Unfortunately for gamers, “Battlefield Vietnam” feels more like an expansion packs and less like an actual sequel, though fans of the series and newcomers alike will still manage to have a lot of fun with the game.
Electronic Arts has never been known to overlook opportunities to make even more money than they already have. After two expansion packs, EA finally decided to deliver a full-fledged sequel to “Battlefield 1942” in hopes of turning the series into yet another lucrative franchise. Unfortunately for us gamers, “Battlefield Vietnam” feels more like one of those expansion packs and less like an actual sequel, though fans of the series and newcomers alike will still manage to have a lot of fun with the game.
If you’ve already played “Battlefield 1942,” “Vietnam” is going to be old hat, but if you’re new to the game, you’ll know how to play after about five minutes of practice. It’s a testament to the original game’s developers that the engine holds up so well and is every bit as fun today, even though “Vietnam” shows very little progression from the original design. “Vietnam” looks and plays almost exactly like “1942,” though it’s hard to fault a company for sticking with the ol’ “if it ain’t broke, don’t fix it” strategy. No, “1942” wasn’t broken, but a new game should have more than just simple cosmetic, superfluous changes.
The first change you’ll notice, other than the second word in the title, is the jungle setting…sort of. Much of “1942” took place in the Pacific theatre of World War II, so transporting things over to Vietnam of the 1960s doesn’t make things as fresh as you might think. The jungle combat is slightly modified as the foliage helps to add cover to invading forces, but all things considered, the game looks just like “1942” with a few tweaks and graphical improvements here and there. The weapons and vehicles are all upgraded, of course, and while the inclusion of helicopters and jets are welcome and incredibly fun, the new machine guns and explosives seem far too powerful and make the gameplay a lot easier. Of course, this could be seen as an improvement for those who found “1942” too difficult.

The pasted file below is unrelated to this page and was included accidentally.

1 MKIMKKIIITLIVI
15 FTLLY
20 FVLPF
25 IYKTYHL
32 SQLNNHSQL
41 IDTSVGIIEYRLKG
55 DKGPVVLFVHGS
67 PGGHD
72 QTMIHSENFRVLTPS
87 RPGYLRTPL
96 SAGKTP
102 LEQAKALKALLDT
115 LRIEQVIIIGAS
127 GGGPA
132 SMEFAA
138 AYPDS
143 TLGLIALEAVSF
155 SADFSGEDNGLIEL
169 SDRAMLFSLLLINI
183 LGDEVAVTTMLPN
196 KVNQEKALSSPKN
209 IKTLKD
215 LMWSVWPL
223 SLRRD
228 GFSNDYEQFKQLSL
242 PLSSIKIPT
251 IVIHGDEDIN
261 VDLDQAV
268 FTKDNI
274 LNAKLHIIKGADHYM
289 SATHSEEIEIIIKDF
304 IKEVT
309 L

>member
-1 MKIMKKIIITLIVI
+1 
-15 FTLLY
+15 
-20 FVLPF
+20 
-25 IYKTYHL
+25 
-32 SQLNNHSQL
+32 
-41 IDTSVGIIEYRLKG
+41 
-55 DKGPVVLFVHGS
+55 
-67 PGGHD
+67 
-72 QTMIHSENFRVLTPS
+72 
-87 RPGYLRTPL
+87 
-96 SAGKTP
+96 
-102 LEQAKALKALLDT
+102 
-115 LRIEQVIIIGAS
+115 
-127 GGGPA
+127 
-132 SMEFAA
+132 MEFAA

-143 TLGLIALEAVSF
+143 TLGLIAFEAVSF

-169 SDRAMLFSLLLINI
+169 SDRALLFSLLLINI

Where “Battlefield Vietnam” truly outshines its predecessor is in its sound design. It’s almost impossible to describe how much the soundtrack and audio cues add to the fun. To begin with, the game is filled with authentic rock music from the ’60s, most of which seems taken from such movies as “Platoon” or “Full Metal Jacket.” Even Wagner’s “Ride of the Valkyries” is in there and playable from every vehicle, including the choppers. Shouts and orders are barked at you in Vietnamese if you choose to play on that side, and anti-American propaganda can be heard through loudspeakers on some levels. The audio, more than anything else, makes the game feel like a Vietnam movie.
All things considered, “Vietnam” is a good game, but it’s basically just “Battlefield 1942” set in a different war. This will be enough for many people, however, since that’s all they were expecting. To me, the game feels more like an expansion pack or a user-created mod than a true sequel, albeit a very good one. Give it a try if you liked “1942,” but don’t expect anything radically different.